Babies are basically never told “no” until they begin crawling. For four or seven or ten months (or however many months it takes until they learn to crawl), they are allowed to do pretty much anything they want because, well, they can’t go anywhere and can’t really get into much trouble. They are given toys that are allowed to go in their mouths and they are picked up and put down in the appropriate place when they need to move locations. But once they’re crawling — oh man — their world suddenly shifts from being a world of “yes” to a world of “no”.
“No! Don’t grab that!”
“No! Don’t crawl over there!”
“No! Don’t eat Mommy’s shoe!”
“No! Don’t suck on the end of that electrical cord!”
“No! No! NO!”
Wouldn’t you be frustrated if you were them? How are they supposed to learn and explore if practically everything they do is met with a resounding “NO!”?
Create a “yes” space.
Create a space in your home where you can say “yes” to everything in it. It doesn’t have to be huge. It just has to be safe and accessible for your little explorer. This is a concept I learned in a parent-infant class led by child development expert Laura Sobell, and it has forever changed the way I set up play spaces for babies.
Consider this example:
The baby can do anything he wants in this space and it’s okay. Nothing is off limits here. Of course, as your baby becomes more adept at overcoming barriers (such as the pillow blocking the toy box and electrical cords at the top left corner of the photo), you will have to change up your space so it is a better match for your child’s skill level. Take it day by day and allow him to show you what sorts of barriers are appropriate for his current level.
Now, I’m not saying you can never say “no” to your baby. That would be absurd. Babies (and children, for that matter) need to learn boundaries and how to follow directions. So go ahead and tell baby “no” or “stop” or “danger” or “uh-oh” or whatever word it is you choose to be your boundary word when baby starts to do something they need to learn not to do (remember those electrical cords and mommy’s shoe?).
But when that little one is in the “yes” space, she can freely explore and crawl and pull to stand and cruise and do whatever her little heart desires. We got this idea from a parent-infant education class and have come to affectionately call this space “the arena”. Our baby wrestles his stuffed animals and manhandles his toys in there. Seems fitting.
A few people I’ve talked to who created “yes” spaces for their babies back in the day (whether they knew they were doing it or not) have commented that their little ones grew to become very good at keeping themselves occupied and entertained as they got older. Not a very scientific method of data collection, I know, but it’s still something to keep in mind!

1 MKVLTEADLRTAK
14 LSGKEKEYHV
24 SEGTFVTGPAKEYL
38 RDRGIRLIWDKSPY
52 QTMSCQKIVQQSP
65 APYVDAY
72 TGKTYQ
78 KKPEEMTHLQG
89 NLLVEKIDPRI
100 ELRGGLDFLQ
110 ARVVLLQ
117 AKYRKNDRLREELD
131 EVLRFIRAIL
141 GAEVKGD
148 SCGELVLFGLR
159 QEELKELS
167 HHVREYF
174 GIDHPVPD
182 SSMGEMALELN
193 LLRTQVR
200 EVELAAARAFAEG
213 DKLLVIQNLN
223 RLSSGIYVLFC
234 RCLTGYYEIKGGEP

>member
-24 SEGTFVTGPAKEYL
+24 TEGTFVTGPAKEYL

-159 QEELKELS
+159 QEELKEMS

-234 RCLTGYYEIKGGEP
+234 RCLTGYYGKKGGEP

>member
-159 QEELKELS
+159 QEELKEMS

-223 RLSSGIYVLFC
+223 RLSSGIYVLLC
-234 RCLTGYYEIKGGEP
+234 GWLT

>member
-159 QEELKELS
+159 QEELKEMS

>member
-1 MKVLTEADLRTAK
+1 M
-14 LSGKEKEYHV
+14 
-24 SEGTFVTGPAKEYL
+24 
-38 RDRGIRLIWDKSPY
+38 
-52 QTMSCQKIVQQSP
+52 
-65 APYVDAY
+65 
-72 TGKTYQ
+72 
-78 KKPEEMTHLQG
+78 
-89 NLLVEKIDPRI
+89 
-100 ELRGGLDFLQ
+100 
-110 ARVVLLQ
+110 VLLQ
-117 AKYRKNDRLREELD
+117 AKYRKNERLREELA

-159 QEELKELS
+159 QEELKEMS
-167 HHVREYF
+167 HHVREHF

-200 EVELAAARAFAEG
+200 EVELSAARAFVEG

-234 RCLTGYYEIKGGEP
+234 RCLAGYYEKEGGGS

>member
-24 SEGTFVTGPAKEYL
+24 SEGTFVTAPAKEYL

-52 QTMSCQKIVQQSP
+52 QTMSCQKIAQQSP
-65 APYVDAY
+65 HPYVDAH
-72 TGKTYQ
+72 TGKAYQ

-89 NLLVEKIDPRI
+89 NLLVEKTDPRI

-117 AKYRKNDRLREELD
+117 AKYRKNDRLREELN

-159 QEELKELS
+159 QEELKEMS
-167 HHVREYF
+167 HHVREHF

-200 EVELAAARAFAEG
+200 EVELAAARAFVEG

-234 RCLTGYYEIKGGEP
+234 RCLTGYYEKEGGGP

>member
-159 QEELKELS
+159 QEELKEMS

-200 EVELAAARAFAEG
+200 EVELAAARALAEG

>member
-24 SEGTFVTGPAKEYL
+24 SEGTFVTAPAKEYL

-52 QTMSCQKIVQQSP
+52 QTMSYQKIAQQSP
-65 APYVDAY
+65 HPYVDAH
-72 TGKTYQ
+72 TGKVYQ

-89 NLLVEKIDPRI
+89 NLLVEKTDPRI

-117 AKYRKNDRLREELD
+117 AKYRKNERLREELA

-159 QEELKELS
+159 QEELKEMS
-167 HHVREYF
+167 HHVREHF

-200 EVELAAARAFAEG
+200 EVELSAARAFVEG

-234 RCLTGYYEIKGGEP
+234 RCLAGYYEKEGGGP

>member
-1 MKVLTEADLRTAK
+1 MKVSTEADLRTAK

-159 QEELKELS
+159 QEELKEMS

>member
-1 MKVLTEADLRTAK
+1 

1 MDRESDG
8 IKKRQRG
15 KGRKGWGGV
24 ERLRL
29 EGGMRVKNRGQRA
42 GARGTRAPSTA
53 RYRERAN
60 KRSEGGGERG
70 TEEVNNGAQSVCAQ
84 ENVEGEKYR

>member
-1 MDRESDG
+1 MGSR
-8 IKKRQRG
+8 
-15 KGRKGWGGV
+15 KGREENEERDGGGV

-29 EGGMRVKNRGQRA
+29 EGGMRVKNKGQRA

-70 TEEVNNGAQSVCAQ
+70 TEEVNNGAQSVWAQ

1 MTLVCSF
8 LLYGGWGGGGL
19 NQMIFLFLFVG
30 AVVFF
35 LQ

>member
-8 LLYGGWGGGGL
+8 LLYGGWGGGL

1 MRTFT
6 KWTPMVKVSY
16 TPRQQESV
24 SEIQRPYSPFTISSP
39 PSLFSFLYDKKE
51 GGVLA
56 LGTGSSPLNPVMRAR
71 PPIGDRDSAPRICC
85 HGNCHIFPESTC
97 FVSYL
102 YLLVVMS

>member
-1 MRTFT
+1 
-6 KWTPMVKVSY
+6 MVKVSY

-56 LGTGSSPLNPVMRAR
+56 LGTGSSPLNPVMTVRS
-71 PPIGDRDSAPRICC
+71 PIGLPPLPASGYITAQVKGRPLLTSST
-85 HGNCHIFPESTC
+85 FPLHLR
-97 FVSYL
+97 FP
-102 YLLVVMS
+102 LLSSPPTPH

Please make sure your “yes” space is safe for baby and you can easily supervise when necessary. If you put a mirror in your “yes” space, it makes it much easier to keep an eye on them if you’re, say, in the kitchen washing dishes. You may have to think creatively depending on how your living space is set up. If you have hard floors, you may have to invest in some interlocking foam play mats to prevent hard bonks to the head when your little one inevitably takes a mini tumble while exploring. If your living room isn’t set up in a way that naturally encourages this sort of independence, consider looking into getting some play yard gates that will be big enough to encourage mobility but small enough to not take over your entire living room. Check out discount places like Ross, your local used toy store, or Craigslist/garage sales to find what you need without breaking the bank. Like I said, think creatively, brainstorm with another person, and make it happen.
Be nearby and available for your baby so he or she can “check in” with you (remember Connor’s guest post about attuning to your child?) every so often. You don’t want to ignore them. Rather, you’re giving them space and tools to expand on their growing independence, and they will likely want to visually reference you or come over and give you a quick snuggle before crawling back over to their play area and resuming whatever it was they were doing.
So create a “yes” space for your baby and see what happens when he or she is allowed to explore freely. It’s a win-win for everyone!